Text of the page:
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Universities hatch desperate plan to fly students in, quarantine them

The first stage of the scheme would be limited to hotels run by government agency COVID-19 Quarantine Victoria, but it is hoped it would later be expanded to include purpose-built student accommodation, much of which is currently sitting empty.

A number of flight options have also been canvassed by universities including direct commercial trips between China, India and Melbourne; charter flights from a hub in either Singapore or Kuala Lumpur in Malaysia; or charter flights from Shanghai and Mumbai to Melbourne. The plan would not seek to reduce the number of Australians allowed back.

Premier Daniel Andrews.

Premier Daniel Andrews.Credit:Paul Jeffers

Before students can arrive in Victoria, the Andrews government must put forward a plan to the Morrison government for approval.

The state government refused to comment on the issue, except to say they will not bring students back “until it is safe to do so”. Premier Daniel Andrews has previously talked down expectations of students returning this year, but federal Education Minister Alan Tudge has offered the states the option of bringing students back in small pilot programs.

About 260,000 international students have been stranded offshore since the pandemic. As The Age revealed this week, the loss of foreign students to Australia’s strict border closures is likely to punch an $18 billion hole in the economy, including $6 billion from Victoria, where international education is the state’s single biggest export commodity.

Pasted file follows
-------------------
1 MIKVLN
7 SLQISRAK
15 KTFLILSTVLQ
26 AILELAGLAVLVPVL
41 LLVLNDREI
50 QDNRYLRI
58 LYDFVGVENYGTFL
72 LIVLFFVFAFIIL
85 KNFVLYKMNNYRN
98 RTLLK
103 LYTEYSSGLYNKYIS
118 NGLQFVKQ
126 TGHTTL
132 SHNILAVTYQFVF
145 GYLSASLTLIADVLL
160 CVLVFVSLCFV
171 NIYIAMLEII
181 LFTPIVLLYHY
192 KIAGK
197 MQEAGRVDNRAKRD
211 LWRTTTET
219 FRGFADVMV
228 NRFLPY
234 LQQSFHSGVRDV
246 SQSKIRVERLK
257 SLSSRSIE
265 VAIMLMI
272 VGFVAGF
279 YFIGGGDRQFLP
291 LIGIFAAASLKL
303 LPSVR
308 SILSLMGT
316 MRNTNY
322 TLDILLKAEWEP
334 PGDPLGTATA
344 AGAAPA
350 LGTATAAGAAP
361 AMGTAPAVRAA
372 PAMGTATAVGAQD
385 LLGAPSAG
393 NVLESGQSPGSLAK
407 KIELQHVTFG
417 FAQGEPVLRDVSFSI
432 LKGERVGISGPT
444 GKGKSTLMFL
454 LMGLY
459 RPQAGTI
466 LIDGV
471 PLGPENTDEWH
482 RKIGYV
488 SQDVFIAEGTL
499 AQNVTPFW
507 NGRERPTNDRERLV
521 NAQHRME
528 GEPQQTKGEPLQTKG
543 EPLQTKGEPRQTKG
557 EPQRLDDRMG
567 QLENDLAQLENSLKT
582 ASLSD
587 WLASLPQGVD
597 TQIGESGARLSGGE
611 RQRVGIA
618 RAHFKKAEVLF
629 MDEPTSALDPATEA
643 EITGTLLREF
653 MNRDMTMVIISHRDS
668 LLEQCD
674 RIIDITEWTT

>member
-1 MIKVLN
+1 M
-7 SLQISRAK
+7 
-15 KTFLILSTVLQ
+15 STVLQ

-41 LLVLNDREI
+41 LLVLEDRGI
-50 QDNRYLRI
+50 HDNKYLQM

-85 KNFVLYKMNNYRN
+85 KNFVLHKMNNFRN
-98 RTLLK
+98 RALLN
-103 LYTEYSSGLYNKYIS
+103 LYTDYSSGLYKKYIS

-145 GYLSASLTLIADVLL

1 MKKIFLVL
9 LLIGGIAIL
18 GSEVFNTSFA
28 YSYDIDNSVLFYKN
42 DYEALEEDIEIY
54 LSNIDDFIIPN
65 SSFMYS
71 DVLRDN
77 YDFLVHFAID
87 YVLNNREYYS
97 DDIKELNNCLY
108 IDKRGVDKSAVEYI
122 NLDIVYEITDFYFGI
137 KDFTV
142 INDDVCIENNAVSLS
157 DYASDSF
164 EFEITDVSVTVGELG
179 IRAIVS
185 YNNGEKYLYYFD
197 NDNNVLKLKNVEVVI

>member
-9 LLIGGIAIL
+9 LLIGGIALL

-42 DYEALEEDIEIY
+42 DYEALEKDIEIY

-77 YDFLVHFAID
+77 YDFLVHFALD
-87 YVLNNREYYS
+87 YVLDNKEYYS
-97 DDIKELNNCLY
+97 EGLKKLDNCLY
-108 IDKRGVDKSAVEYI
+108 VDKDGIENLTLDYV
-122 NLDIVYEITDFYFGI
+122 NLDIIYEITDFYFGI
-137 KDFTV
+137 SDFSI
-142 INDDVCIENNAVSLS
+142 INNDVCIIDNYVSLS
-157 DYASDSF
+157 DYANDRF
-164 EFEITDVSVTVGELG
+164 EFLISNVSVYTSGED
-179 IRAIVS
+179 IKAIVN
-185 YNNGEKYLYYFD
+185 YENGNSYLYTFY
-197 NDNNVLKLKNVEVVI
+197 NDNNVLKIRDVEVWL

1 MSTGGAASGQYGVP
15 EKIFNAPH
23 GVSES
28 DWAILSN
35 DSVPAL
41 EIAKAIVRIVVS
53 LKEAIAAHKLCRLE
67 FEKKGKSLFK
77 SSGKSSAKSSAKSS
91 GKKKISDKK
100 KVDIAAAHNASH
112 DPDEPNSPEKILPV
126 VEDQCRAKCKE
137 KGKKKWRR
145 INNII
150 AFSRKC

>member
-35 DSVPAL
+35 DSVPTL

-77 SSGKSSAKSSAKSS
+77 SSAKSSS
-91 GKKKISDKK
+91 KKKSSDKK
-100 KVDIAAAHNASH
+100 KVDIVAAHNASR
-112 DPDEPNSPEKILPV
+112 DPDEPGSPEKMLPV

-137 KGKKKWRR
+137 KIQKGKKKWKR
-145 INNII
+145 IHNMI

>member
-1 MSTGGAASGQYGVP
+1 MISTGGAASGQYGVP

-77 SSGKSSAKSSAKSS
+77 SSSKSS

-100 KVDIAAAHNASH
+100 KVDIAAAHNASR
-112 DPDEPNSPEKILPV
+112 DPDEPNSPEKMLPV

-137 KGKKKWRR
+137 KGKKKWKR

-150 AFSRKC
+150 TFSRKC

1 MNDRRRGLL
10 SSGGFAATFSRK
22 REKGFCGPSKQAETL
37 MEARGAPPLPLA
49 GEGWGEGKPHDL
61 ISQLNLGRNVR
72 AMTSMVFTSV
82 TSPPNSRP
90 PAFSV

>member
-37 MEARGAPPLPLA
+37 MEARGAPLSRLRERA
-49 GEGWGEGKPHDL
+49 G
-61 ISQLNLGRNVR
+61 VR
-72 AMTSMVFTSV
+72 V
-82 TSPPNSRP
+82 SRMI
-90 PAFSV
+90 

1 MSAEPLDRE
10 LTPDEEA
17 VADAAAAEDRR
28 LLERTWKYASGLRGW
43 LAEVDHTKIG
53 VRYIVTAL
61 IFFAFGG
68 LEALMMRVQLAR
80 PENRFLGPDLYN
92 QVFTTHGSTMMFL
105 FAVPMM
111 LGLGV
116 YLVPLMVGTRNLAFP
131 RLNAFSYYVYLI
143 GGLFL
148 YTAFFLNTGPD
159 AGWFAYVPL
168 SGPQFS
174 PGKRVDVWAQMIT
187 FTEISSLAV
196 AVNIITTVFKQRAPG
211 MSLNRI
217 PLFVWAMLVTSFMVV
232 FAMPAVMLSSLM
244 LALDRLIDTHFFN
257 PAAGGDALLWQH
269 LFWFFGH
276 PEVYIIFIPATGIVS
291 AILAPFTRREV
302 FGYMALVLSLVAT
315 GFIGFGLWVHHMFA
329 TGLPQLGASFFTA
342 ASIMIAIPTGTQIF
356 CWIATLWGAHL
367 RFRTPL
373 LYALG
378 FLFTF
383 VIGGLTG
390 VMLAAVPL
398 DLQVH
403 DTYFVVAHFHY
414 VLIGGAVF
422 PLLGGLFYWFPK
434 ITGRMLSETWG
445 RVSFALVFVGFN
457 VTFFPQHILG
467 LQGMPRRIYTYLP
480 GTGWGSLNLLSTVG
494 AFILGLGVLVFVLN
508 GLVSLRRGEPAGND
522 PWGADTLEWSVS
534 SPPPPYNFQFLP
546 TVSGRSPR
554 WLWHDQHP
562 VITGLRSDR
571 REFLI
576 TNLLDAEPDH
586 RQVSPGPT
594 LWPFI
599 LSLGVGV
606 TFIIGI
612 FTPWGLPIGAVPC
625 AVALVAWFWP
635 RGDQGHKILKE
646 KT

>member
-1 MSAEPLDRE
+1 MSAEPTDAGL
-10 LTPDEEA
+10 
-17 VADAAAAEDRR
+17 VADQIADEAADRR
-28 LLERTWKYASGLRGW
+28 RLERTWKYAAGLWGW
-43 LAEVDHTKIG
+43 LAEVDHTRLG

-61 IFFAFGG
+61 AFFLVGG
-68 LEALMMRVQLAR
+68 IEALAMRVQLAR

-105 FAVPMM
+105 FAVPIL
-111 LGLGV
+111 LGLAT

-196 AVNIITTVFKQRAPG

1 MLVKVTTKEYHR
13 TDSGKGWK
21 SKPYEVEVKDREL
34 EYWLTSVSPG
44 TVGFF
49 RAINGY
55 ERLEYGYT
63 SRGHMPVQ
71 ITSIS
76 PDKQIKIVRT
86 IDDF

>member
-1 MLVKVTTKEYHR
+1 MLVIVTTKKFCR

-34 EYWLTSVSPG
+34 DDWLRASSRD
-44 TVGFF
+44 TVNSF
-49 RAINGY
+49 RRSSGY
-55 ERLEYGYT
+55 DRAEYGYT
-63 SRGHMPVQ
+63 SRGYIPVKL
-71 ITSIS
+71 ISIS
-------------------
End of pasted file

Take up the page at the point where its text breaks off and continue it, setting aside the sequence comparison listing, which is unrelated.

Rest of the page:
In Victoria, multiple plans proposed over months have got little traction.

Scape student accommodation in Melbourne CBD.

Scape student accommodation in Melbourne CBD.Credit:Tash Sorensen

An RMIT spokeswoman said the university was working with the Victorian government, City of Melbourne and other universities “on a statewide approach that will allow international students to enter Victoria”.

A University of Melbourne spokesman said the university “has been working closely with other universities and the state government for the past 12 months to facilitate the return of international students to Victoria”.

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The City of Melbourne has proposed its own plan including charter flights for students. And in a separate detailed plan to both state and federal governments, the purpose-built student accommodation industry last year proposed a quarantine system based in what are now largely vacant student apartment blocks across major cities.

Acting Premier James Merlino recently insisted the main problem for the sector was winning federal approval for students and other “economic cohorts” to fly into Victoria in addition to returning Australians.

“If you don’t get that from the federal government then it doesn’t matter what other ideas, whether it’s the City of Melbourne, SA, NSW or ourselves, doesn’t matter what idea you have to deliver it, if you can’t get people [students] on the flights, it’s a no-goer,” he said last week.

Craig Carracher, the co-founder and chairman of student housing developer, Scape, said international students could be brought back safely, but “the problem is a lack of political will at both levels” of government.

Mr Carracher said the Morrison government appeared to have an eye to the next election while the Andrews government appeared to be on a permanent election footing.

“The two leaders [Scott Morrison and Daniel Andrews] often don’t appear to have much in common but on this matter they are in agreement,” Mr Carracher said.

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